Most Pixar Films Fail Sexism Test

·Senior UK Writer

Pixar is beloved by children and adults around the world, but is the animation studio letting the female half of the planet down when it comes to gender equality on screen?

Tumblr blog Gifstrips has published an enlightening post on the matter of female representation in Pixar films, highlighting certain key facts that suggest that yes, Pixar films are generally poor when it comes to its female characters.

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The post has been liked and shared over 18k times since it was published back in June, which leads us to believe that the blog has some pertinent points to make.

It isn’t an attack on Pixar, after all the animation studio gave us amazing female characters like Jessie in ‘Toy Story 2’, EVE in ‘WALL-E’, and Merida in ‘Brave'.

It’s more of a progress report that says: must try harder.

Here’s some of the key facts worth considering…

Most Pixar films fail the ‘Bechdel Test’


The Bechdel Test is a popular gender bias test created by American cartoonist Alison Bechdel in 1985. It’s become more well-known over the last few years and has recently been incorporated by some Swedish cinemas into their ratings advice.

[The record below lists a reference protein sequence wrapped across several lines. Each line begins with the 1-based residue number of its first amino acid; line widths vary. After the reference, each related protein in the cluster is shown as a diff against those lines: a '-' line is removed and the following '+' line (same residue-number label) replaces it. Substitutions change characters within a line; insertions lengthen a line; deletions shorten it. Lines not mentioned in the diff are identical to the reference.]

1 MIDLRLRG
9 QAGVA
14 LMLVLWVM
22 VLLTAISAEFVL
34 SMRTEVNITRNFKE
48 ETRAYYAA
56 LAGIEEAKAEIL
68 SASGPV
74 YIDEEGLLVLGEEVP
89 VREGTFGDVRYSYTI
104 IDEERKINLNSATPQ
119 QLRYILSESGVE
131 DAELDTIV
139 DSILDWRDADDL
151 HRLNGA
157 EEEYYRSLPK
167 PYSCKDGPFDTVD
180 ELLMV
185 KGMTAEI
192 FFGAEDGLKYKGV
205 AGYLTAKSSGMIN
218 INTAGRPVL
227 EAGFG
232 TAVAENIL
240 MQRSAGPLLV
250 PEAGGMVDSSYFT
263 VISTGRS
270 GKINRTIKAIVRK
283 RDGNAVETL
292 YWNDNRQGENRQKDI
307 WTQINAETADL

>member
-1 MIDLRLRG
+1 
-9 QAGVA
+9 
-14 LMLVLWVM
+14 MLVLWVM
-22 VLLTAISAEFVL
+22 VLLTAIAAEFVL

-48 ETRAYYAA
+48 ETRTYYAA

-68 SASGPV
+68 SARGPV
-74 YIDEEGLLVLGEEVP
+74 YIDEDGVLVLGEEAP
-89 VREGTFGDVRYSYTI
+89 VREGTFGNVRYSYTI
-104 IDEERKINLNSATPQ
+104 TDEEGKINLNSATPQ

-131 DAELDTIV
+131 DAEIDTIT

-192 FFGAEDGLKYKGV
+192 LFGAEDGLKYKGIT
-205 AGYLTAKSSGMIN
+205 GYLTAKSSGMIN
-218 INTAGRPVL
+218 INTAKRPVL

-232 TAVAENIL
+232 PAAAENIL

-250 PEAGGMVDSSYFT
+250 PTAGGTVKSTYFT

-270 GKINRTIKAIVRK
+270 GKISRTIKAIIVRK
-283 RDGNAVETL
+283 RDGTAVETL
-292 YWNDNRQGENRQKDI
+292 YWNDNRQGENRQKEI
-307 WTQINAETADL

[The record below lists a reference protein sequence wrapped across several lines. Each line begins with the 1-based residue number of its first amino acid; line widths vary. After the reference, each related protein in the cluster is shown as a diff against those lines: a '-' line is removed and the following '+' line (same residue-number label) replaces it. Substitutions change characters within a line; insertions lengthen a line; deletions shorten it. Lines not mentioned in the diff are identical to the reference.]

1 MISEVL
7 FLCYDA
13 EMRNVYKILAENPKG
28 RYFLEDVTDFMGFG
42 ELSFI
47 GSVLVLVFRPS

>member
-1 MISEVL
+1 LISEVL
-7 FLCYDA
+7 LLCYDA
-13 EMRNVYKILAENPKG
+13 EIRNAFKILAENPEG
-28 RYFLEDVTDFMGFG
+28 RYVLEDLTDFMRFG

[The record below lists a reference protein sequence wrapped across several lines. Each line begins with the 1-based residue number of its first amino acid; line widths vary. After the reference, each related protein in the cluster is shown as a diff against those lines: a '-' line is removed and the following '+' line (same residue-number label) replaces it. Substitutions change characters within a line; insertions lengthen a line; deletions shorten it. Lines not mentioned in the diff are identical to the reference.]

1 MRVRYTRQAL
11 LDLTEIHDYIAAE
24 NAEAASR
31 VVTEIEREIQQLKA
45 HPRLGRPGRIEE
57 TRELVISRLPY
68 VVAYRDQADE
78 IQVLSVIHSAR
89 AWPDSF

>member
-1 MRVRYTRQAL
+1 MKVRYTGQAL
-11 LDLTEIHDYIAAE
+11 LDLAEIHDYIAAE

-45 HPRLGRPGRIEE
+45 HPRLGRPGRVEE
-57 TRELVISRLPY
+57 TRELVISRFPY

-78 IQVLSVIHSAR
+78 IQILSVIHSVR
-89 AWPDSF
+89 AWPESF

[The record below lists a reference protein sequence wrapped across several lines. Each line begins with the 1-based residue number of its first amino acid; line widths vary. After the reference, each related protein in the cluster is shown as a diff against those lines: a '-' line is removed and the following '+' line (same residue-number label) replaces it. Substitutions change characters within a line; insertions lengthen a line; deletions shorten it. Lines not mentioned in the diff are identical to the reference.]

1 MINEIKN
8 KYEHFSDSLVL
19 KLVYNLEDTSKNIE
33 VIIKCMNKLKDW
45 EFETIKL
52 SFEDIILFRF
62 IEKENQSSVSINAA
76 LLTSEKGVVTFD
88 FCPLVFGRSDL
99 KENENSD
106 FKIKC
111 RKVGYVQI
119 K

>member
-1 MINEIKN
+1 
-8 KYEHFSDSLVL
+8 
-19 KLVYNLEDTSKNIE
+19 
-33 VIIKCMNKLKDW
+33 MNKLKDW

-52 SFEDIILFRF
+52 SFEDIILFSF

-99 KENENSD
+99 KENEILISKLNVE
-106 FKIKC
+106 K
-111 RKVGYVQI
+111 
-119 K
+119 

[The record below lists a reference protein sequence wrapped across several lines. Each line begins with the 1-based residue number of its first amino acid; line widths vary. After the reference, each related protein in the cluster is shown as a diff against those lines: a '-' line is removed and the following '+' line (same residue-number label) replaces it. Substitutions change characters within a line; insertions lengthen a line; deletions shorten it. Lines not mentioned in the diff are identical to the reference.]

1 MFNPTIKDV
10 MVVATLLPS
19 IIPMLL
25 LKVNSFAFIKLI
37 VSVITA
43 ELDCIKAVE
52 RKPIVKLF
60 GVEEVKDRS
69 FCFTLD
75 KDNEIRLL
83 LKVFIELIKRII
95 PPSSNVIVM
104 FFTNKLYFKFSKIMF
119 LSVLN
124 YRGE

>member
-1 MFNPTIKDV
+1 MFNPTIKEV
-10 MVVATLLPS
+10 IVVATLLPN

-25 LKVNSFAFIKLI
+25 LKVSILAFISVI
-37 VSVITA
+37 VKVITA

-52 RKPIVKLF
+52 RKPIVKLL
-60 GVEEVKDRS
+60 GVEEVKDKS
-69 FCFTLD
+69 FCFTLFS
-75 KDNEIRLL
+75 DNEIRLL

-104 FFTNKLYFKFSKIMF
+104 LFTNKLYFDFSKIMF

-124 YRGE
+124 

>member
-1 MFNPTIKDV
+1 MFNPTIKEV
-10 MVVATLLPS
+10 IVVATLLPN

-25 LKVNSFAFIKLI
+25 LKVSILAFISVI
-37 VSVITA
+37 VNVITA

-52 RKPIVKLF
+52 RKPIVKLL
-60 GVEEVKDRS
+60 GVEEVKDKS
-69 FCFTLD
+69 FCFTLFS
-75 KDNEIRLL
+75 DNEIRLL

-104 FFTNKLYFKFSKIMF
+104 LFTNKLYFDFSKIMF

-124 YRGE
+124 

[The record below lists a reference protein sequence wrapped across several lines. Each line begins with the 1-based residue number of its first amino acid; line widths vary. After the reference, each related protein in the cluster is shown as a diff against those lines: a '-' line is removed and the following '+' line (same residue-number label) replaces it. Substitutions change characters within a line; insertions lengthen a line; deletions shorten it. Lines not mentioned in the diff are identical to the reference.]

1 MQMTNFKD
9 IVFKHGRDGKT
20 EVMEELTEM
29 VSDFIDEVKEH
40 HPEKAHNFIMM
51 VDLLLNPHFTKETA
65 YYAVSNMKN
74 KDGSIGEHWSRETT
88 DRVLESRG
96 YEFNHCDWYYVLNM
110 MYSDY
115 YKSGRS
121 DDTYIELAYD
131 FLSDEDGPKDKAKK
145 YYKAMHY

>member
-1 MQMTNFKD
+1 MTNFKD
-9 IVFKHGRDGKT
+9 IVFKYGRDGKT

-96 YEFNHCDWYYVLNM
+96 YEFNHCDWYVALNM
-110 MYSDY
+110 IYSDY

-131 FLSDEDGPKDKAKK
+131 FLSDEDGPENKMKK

As of November 2014, just 57.2% of the 5557 films rated by, passed all three tests.

The Bechdel test asks:

  1. Does the film have at least two female characters with names?

  2. Do they talk to each other?

  3. Do they talk about something other than a man?

Gifstrips says of Pixar’s 14 films, only 4 pass the test: ‘The Incredibles’, ‘Brave’, ‘Toy Story 3’, and ‘A Bug’s Life’.

While ‘Up’, ‘Wall-E’, ‘Ratatouille’, ‘Finding Nemo’, ‘Monsters, Inc’., ‘Monsters University’, ‘Toy Story’ and ‘Toy Story 2’, ‘Cars’ and ‘Cars 2’ all fail.

Only one Pixar film has a female lead


There’s no denying this one.

The lead character in 2015’s ‘Inside Out’ is Riley, a troubled young girl who is struggling to adjust to a new life in a new town, but Pixar definitely has a long way to go if it’s going to match its stablemates Disney Animation Studios which regularly centres its films on female leads - see ‘Frozen’, ‘Tangled’, ‘The Princess and the Frog’.

There just aren’t enough female characters in Pixar films


Again, this is a troubling statistic when you think about it, particularly when you know the audience for kids films is generally split at 50%-50% boys to girls. 

The post also notes that Dory is pretty much the only female fish in the ocean in ‘Finding Nemo’, and that while Pixar does create some incredible female characters, “the numbers don’t add up”.

The post signs off with the question: “When it comes to children’s animation creating multimillion dollar franchises in worlds of infinite imagination, surely gender equality should be a cert?”

What do you think? Is Pixar failing at female representation?

Let us know below…

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Image credits: Pixar/Tumblr

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